When you’re learning about affiliate marketing, you’re trying to absorb all the information you can about running your own business. You’re picking up tips on starting your own site, how you can promote affiliate links, what programs and networks to join, and so much more. You might feel a little nervous about what you’re about to begin, but you’re ready to start something exciting.
And at the beginning, almost anything is exciting. Once you have your site up and running, it’s a small victory. The first few visitors to your blog put a smile on your face. You’re probably thrilled when you notice you received your first click on a link. But what happens after the novelty of something new has worn off and you get into the tougher parts of being an affiliate marketer?
Hopefully you learned that affiliate marketing is not just a get rich quick plan to making hundreds or thousands within a few months. In fact, it’s not uncommon to wait months or even years before receiving a significant paycheck from affiliate marketing. That is why I always say the #1 barrier to entry is patience! But you know that and you’re okay with that, which is why you’ve followed through with your business and will keep following through… Right? 😉
Every newbie affiliate marketer deals with some relatively common problems, so here they are — and here’s also what you can do about them.
At first, it’s incredibly tempting to hop onto Google Analytics every day and see how many visitors your site is getting. Maybe you’ll be lucky enough to climb out of the single digits in the first couple of months, but it can quickly get discouraging to see this number linger as you continue to put out new content.
The cliche phrase is true: all good things take time. If you’re experiencing a lull in visitors to your site, then don’t fret! The time will come when more and more people will come to you for information, but it just might not be today. You can improve your growth by consistently putting out new content on your site, staying active on social media, promoting affiliate links as well as non-affiliate links, and guest posting on other reputable sites to earn a bit more recognition.
Little Or No Social Media Engagement
Social media is intended to be just that: social. It’s a place to interact with others, ask questions, answer questions, and get in on a conversation. This is why it can be incredibly discouraging to post updates and receive no feedback in return. Social media is not so much about numbers as it is about engagement, and when you fail to engage those who are following you, you might start to wonder if social media is even that important.
It is vital to most businesses today, and in fact you can run an affiliate business off of social media alone! Just because you’ve encountered a road block does not mean it’s time to give up on your Twitter or Facebook.
Instead, focus on creating really excellent, interesting updates. Instead of simply reposting your blog updates, ask questions related to your niche, post funny memes, share interesting videos, share other high quality sites within’ your niche, or ask for opinions through a poll. The more variety you throw out there in the beginning, the more you’ll be able to see what doesn’t work as well as what does.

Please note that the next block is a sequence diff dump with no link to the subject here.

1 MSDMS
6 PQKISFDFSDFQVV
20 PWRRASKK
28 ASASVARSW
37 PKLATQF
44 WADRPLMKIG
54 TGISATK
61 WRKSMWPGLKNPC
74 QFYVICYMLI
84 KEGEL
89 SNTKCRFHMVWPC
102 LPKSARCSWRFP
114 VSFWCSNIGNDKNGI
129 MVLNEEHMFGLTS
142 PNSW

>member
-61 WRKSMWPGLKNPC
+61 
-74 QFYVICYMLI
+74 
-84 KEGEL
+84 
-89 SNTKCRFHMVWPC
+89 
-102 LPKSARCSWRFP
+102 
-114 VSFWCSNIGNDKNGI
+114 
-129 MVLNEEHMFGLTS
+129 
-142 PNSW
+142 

And you could totally change your social media game plan and still see very little engagement. That’s okay, too. Continue to experiment with different types of updates until you find something that works for you. Especially in the beginning, it’s expected that your business is going to be morphing and changing—so take this time to do some trial and error to figure out what will be best for the future.
Problems Making Sales
Perhaps you’re noticing more and more people visiting your site, but you’re failing to increase your sales at all. Obviously, traffic is good, but engagement, clicks, and sales from your readers are even better. What can you do when your sales number simply won’t budge?
Well, first of all, make sure you’re incredibly clear on what your niche is and who your ideal client is. If this is unclear to you, then it will absolutely be unclear to the people who visit your site, receive your newsletters, or follow you on social media. Hone in on a specific sector of a market that you are passionate about and define the person who you intend to help.
Then you should examine what products you’re promoting and if they fall in line with your niche and what your clients need. The key word here is “need.” Sure, you might like a lot of things when you go to the store, but you usually only get what you need to get. If you can demonstrate the need to have an item and to make someone say, “Yes, I MUST have that product,” then your sales will happen.
Additionally, if you’re a little too sales-focused, you could be hurting your sales. Sounds strange, I know, but it’s true. If all you ever do is promote affiliate links endlessly, people are going to stop listening to what you have to say. You have to also provide them with valuable content that doesn’t relate to purchasing a single thing. This not only keeps people interested but also builds their trust in you, which can then lead to sales later on down the road.